In a news conference today three of the countries largest growers of ornamental plants jointly announced the release of a new species and cultivar of Magnolia. Bailey Nurseries, Ball Ornamentals and Monrovia are pleased to reveal the results of several years of breeding done in greenhouses and tissue culture labs around the world. This small landscape tree is the first in the Dead Presidents ® series of plants, and is the product of several generations of genetic work with Magnolia grandiflora, five spots and tenners. Named Magnolia moola ‘Greenbacks,’ this small tree is the first plant to produce currency as well as fragrant flowers and cooling shade.
“It took several years to get the perfect combination of the genetics from fives and tens that would reliably produce twenties,” Dr. Michael Dirr, noted horticulturalist and woody plant expert revealed. “In general, currency and members of the Magnoliaceae family tend to be genetically unstable when gene spliced. For many generations of plants we only saw single dollar bill foliage, and most of these were so highly variegated that they’d be useless in convenience stores and vending machines.”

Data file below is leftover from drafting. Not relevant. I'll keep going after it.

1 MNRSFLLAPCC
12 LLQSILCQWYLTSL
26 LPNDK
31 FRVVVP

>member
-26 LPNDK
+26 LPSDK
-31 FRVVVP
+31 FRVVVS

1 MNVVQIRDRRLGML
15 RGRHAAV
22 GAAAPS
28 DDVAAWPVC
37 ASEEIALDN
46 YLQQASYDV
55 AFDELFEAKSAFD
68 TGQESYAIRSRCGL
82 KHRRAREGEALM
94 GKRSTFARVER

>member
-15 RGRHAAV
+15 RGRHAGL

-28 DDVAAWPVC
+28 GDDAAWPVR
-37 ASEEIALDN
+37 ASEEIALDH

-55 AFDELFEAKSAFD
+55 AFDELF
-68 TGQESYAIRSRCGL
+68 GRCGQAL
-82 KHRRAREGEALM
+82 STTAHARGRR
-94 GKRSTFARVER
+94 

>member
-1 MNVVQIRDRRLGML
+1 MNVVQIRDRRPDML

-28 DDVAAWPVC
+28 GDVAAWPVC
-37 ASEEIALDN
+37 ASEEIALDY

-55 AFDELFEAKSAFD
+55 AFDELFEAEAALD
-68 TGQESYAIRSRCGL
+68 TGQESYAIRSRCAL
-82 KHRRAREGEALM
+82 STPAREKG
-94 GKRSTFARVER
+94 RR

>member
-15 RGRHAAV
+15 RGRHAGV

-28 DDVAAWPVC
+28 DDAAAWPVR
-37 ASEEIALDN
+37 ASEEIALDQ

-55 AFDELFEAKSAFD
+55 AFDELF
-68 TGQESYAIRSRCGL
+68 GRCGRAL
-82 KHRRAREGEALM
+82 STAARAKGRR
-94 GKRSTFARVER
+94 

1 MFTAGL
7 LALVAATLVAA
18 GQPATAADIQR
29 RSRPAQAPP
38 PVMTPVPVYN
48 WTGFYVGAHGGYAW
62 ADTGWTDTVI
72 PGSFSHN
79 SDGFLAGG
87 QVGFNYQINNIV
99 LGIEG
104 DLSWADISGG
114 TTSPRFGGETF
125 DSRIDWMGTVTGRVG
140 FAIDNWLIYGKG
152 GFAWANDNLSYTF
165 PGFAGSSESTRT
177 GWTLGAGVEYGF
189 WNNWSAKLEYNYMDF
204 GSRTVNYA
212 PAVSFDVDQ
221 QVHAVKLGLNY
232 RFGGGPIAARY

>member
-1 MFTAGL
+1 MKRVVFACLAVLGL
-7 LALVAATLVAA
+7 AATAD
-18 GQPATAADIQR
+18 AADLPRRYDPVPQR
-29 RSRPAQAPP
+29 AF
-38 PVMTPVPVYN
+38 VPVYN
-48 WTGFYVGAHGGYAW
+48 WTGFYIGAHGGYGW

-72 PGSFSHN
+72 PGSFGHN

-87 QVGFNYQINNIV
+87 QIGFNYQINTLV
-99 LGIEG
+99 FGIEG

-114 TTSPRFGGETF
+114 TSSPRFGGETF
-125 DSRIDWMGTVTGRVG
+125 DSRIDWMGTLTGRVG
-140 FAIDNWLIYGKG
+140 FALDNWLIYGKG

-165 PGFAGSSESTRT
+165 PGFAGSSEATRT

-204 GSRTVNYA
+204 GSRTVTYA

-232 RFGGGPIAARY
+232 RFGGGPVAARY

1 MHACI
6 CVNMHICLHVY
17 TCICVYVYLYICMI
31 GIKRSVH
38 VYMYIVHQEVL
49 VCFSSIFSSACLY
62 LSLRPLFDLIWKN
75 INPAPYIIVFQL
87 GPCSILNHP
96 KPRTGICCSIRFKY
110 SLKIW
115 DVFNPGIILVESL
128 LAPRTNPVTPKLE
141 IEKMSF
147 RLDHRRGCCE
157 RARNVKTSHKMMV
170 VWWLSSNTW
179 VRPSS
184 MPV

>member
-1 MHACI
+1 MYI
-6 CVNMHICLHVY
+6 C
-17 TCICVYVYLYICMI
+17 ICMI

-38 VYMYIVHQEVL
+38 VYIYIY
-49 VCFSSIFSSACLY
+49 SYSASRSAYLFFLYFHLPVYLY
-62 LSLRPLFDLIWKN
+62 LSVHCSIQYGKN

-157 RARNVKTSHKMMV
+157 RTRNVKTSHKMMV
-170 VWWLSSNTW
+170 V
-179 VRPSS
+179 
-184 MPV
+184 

“For several years the early seedlings just didn’t thrive once the plants were taken from the sterile cloning medium and into the landscape,” says Ryan McEnaney, spokesman from Bailey Nurseries. “But then one of our growers hit on the idea of using dirty money in the original cross splicing, and the plants thrived from then on!”
McEnaney reports that work is currently being done to develop other cultivars for the Dead Presidents ® line of trees. “We’ve been very encouraged about the performance of Magnolia moola ‘Yards,’ which produces hundreds,” he says, “and over at Ball Ornamental and Monrovia they’ve seen M. moola ‘Grand’ doing quite well in early trials.” McEnaney doesn’t want to be overly optimistic, but he says that the horticulturalists at Bailey are also working on a blue-flowering hydrangea that leafs out with ten dollar bills. If this shrub proves to be garden worthy, it will be called Endless Sawbucks™.
When we asked Marcia Chapman, at Soares Flower Garden Nursery in East Falmouth, if she thought this plant would appeal to home landscapers, she was positive. “In general my customers don’t want GMO plants in their gardens,” she said, “but I have a sneaking suspicion that this won’t matter when it comes to these Magnolias.”